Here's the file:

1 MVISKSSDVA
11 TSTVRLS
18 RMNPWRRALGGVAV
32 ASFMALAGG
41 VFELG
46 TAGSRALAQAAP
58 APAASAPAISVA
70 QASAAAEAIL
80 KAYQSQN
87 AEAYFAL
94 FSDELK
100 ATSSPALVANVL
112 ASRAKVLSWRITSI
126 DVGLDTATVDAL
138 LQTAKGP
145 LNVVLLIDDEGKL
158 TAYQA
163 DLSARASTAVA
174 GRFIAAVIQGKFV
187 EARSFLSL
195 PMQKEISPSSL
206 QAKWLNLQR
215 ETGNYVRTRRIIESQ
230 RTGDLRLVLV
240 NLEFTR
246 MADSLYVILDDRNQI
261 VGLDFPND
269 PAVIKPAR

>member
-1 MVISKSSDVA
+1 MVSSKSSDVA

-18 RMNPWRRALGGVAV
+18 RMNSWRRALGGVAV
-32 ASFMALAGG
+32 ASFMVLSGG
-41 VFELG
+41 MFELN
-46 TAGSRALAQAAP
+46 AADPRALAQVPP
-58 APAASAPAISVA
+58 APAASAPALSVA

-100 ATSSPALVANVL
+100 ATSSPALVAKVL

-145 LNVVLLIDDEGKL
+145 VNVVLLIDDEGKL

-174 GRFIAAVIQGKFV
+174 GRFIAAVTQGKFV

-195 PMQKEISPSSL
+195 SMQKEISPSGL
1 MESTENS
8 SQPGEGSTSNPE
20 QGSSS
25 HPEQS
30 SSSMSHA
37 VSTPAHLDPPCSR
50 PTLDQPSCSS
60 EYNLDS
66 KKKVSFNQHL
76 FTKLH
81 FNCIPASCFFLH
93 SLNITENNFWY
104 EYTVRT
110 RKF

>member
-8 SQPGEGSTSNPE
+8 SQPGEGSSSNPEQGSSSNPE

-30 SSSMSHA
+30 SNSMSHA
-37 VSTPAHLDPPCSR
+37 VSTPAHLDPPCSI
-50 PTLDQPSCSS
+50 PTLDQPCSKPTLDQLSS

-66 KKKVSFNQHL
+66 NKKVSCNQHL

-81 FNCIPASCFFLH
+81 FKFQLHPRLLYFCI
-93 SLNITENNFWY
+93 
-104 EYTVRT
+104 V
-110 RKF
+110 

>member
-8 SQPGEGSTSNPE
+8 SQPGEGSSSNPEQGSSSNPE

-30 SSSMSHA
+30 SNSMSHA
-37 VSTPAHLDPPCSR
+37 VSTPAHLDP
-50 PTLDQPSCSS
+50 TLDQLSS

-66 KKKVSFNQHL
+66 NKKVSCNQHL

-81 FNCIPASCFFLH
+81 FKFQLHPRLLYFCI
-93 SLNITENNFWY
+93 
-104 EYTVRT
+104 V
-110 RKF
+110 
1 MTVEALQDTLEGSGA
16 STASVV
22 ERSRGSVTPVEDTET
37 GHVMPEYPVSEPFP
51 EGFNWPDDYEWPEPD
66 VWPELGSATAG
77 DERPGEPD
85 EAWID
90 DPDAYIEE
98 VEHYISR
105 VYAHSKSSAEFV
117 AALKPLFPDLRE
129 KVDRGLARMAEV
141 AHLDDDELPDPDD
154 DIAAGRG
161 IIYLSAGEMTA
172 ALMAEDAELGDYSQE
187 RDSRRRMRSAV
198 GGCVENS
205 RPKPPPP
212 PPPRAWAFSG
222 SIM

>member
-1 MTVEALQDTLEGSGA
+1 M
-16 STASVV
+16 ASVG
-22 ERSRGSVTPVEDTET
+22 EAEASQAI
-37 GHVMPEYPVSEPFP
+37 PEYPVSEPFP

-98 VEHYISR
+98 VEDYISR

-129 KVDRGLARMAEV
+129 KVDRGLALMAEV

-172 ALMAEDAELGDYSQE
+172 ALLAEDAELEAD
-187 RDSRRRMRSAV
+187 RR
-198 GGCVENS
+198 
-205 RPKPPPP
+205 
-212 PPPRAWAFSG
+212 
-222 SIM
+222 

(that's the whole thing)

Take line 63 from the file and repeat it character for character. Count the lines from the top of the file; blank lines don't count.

110 RKF